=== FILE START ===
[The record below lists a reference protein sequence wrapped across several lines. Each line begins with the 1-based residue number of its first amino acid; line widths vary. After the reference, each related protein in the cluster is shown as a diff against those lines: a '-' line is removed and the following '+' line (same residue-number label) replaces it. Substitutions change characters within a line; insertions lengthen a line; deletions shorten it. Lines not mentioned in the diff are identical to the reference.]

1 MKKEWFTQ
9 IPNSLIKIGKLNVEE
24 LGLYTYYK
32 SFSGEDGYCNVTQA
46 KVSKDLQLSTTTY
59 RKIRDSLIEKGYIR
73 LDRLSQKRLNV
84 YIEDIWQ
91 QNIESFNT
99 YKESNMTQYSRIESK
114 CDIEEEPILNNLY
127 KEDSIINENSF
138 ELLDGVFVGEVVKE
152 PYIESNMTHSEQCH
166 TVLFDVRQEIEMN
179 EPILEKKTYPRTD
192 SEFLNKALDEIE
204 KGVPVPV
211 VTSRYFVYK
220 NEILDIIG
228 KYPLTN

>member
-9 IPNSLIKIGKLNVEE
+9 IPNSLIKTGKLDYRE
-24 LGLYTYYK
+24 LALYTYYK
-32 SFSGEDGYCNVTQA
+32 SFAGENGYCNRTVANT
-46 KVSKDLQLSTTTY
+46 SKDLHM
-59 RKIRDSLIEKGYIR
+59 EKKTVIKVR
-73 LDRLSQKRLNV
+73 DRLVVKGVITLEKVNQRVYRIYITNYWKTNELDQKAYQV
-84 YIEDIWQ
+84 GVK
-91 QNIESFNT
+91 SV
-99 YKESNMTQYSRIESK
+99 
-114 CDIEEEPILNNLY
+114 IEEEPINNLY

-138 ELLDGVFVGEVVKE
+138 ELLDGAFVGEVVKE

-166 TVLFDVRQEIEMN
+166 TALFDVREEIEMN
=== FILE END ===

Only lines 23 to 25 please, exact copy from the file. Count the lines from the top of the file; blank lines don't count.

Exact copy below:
>member
-9 IPNSLIKIGKLNVEE
+9 IPNSLIKTGKLDYRE